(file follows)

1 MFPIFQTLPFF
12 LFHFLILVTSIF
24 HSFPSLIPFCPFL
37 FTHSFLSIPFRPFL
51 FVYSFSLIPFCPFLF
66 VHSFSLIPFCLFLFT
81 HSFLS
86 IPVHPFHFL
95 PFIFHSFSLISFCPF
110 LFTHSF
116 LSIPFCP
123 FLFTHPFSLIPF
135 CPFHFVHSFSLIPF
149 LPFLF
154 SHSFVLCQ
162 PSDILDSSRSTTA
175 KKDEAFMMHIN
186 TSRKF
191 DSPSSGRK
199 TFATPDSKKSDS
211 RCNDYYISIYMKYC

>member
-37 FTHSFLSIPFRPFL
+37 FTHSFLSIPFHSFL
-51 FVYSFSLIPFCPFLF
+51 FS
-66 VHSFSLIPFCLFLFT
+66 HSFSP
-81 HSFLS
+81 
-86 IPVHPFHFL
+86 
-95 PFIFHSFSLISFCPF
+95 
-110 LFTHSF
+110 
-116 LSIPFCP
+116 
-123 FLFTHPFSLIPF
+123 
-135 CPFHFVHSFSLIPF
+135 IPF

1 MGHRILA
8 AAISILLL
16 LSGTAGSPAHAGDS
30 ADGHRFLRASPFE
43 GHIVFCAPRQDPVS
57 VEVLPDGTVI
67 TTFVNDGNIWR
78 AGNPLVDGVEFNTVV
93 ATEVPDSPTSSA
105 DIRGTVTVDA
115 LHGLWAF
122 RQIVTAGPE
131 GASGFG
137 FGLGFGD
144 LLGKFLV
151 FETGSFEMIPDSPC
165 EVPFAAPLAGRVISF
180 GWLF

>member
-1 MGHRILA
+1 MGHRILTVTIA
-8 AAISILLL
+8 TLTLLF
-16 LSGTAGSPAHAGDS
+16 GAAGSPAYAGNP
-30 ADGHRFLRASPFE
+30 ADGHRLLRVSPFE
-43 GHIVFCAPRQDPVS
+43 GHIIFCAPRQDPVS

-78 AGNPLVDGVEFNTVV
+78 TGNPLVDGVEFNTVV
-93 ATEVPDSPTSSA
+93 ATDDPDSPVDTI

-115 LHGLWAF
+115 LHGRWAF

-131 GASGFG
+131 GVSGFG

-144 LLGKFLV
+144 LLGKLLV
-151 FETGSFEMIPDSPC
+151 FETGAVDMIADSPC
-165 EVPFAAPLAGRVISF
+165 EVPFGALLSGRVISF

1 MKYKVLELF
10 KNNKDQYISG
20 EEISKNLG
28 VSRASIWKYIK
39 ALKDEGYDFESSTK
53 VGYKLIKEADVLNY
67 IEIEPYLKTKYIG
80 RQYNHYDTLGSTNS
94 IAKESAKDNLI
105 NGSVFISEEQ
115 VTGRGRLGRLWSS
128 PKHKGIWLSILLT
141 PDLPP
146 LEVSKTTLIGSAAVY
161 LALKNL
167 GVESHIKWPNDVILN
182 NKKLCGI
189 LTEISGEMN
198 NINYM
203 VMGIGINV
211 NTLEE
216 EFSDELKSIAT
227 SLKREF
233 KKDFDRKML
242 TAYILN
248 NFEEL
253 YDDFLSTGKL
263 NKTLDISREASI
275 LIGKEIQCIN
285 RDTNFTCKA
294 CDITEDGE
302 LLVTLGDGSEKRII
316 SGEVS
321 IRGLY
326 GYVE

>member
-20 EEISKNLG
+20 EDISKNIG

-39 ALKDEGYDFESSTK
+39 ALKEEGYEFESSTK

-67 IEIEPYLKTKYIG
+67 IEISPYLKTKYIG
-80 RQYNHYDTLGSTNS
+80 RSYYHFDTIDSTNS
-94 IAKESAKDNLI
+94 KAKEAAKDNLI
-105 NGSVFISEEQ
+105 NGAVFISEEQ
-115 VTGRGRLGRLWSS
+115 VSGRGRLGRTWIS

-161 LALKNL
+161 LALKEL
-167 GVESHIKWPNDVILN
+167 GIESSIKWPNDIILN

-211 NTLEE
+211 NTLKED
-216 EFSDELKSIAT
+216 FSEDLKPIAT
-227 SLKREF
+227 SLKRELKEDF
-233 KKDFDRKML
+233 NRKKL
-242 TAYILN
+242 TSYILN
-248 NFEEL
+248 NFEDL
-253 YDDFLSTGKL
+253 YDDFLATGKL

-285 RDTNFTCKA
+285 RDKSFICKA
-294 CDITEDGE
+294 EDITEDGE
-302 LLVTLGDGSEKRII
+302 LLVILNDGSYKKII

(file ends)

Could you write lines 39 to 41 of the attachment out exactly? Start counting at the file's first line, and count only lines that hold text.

-123 FLFTHPFSLIPF
+123 
-135 CPFHFVHSFSLIPF